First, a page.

Listen Mendelssohn -- String Quartet No. 2, Op. 13 I. Adagio - Allegro vivace
Aug 27, 2015
Listen Prokofiev -- String Quartet No. 2 in F major, Op. 92 I. Allegro sostenuto
Sep 8, 2015
Kids love to make connections. They love it when the first violinist in Lux String Quartet has the same favorite color as them, they love it when they correctly identify who was which ensemble member is playing the melody, and they love it when they know that the string quartet isn't playing beautifully because the players aren't looking at each other! Lux uses the works of romantic masters like Felix Mendelssohn and Antonín Dvořák, as well as the tango aficionado Astor Piazzolla and arrangement of J.S. Bach to illustrate several concepts important to being an ensemble player, particularly in a string quartet. These concept of playing different roles whilst working together as a team is the overarching umbrella under which all the others fit.
"A string quartet's job is to make beautiful music," and the only way to do that is for the ensemble to work together as a team. These three tricks make the best collaboration: 1) look at each other, 2) breath together and 3) listen to each other. Lux goes through a funny caricature of the opposite of collaboration and what it sounds like if they don't do ALL of those three things at the same time (at one point the violist just wanders off from the rest of the quartet). Not only does the quartet have to look at each other, they have to breathe together to start a piece or even a later passage. The first violin is responsible for leading the rest of the ensemble with her breath; the speed of her breath determines the tempo — whether it's a fast sniff for a fast tempo or a slow inhale for a slower tempo — this is essential for the ensemble to start together on the same page (as it were). The entire quartet is responsible for listening to each other through the piece to keep together.
Whilst all of these tricks are essential for every member to know, each individual member still has their own unique jobs throughout the piece and sometimes these jobs are passed around. From violin to cello, highest strings to lowest strings, the voices are all different, but they work together like a sports team.
Lux uses the second movement of Dvořák's "American" string quartet to illustrate the concept of melody in different excerpts from the piece. Written during his residency in Spillville, Iowa, this beautiful string quartet has a distinct American inspired by Dvořák's experience in the natural world of Midwest and the music that he heard. At the opening of the piece, as is often the default in string quartet music, the 1st violin is the star of the show and the rest of the ensemble has a supporting role. Its "singing melody" is like a "little leaf floating down a river" whilst the pulsating rhythm in the 2nd violin represents the "waves on the water," the arpeggios in the viola are the "river rolling slow and steady like the Mississippi" all whilst the cello keeps the pulse with pizzicato notes.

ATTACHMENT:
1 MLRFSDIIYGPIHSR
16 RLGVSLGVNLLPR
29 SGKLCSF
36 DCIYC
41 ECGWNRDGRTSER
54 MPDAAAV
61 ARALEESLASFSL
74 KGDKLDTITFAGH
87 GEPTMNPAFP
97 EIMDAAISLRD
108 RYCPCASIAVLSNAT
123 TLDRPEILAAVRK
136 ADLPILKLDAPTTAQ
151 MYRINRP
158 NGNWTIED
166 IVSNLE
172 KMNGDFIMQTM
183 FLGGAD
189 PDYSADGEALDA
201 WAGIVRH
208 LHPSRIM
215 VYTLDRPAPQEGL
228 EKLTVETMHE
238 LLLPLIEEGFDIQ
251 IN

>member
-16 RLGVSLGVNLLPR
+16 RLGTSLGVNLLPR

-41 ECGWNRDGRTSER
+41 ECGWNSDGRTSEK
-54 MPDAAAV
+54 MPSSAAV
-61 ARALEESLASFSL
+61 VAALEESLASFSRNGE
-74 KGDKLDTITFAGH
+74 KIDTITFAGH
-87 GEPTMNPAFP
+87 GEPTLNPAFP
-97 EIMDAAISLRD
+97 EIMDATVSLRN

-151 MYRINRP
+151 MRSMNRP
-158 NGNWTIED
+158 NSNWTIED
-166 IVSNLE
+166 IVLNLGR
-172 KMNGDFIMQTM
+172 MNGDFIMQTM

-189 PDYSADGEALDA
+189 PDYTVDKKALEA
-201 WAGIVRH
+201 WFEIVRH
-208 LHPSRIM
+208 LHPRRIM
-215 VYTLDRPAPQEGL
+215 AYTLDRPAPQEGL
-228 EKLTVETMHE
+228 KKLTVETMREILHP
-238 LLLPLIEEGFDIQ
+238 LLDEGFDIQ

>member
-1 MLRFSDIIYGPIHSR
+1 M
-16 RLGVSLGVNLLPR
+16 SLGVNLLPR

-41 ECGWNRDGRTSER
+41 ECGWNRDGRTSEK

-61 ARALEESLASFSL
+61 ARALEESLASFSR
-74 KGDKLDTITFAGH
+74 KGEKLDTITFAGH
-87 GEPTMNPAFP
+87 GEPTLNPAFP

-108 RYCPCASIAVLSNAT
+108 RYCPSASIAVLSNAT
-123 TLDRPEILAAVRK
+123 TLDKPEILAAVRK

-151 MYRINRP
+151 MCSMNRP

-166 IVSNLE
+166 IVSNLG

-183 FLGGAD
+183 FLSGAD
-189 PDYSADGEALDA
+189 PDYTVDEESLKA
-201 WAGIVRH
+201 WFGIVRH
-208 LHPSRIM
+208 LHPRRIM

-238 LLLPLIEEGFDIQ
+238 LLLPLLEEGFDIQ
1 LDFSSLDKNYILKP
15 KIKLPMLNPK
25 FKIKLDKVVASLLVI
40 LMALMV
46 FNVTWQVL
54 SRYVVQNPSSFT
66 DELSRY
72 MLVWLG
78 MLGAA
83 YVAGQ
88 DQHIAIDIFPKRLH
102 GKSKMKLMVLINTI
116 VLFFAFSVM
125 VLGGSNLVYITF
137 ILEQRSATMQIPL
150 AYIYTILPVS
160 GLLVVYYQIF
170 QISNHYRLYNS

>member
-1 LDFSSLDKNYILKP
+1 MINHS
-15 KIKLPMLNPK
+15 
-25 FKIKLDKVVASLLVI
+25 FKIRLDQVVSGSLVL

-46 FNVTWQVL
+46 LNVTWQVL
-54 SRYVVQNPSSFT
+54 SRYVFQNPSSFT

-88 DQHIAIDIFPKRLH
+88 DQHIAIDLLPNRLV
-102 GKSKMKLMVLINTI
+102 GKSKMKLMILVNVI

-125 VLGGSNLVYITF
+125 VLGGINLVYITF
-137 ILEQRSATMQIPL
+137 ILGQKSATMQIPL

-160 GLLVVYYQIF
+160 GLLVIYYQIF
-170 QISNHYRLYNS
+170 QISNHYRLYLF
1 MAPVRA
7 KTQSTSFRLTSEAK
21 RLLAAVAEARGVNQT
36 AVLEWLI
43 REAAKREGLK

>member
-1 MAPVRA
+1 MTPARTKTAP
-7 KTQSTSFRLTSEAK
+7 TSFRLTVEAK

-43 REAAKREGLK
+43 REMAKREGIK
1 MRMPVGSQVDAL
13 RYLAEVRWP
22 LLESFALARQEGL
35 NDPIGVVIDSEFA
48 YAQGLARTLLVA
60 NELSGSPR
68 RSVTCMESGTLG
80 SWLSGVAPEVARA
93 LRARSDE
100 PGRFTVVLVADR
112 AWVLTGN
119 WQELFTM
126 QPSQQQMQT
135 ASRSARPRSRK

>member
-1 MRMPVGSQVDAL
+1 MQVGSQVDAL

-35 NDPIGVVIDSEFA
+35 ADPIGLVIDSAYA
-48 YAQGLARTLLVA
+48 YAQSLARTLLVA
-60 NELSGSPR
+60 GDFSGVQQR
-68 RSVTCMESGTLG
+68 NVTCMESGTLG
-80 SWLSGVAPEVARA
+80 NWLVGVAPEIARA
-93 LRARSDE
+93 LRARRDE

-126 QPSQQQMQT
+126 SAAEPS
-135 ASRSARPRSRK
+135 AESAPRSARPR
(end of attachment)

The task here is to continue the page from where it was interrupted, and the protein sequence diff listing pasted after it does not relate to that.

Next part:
However there's no rule that the 1st violin is the only instrument that gets the melody. In two other example passages from the Dvořák, the 1st violin trades off the melody duties first with the cello and then with the second violin. In a four-voice Bach fugue, (originally for keyboard, of course, but lending itself easily to a string quartet), the melody gets passed around all the voices. In a fugue, the melody or "theme" is established by one voice at the opening of the piece, and then disappears and reappears across the four voices throughout, with slight variations each time.
The fiery tango for four voices by Argentinian composer Astor Piazzolla, possible requires even more concentrated collaborative work than the other pieces. It's incredibly difficult, being fast, full of tricky rhythms and the last concept: special effects on string instruments. There's pizzicato — plucking of the strings, though that's pretty common, ponticello — playing right by the bridge of the instrument creating a squeaky wispy sound, sandpaper — an onomatopoeic effect when the player bows right at the "frog" (where the bow hair meets the hand grip), glissando — sliding between pitches on the string, and tremolo — fast, tiny bowings. There's even a combination of glissando and tremolo, simultaneously! The overall effect of all these techniques brings out the emotion and passion in the tango.
Lux must be pretty well practiced at collaboration because they do play beautifully. It's a skill that can be built in a music ensemble or on the sports field, but translates well to pretty much any other time in life, whether it's in the workplace, a relationship between two romantic partners, or perhaps in an emergency situation. Listening, knowing one's own role/s in life, and communicating are key to maturing into a successful person. Making that connection is something that is great for children to learn very young and it's the perfect argument for every child to participate in a music ensemble.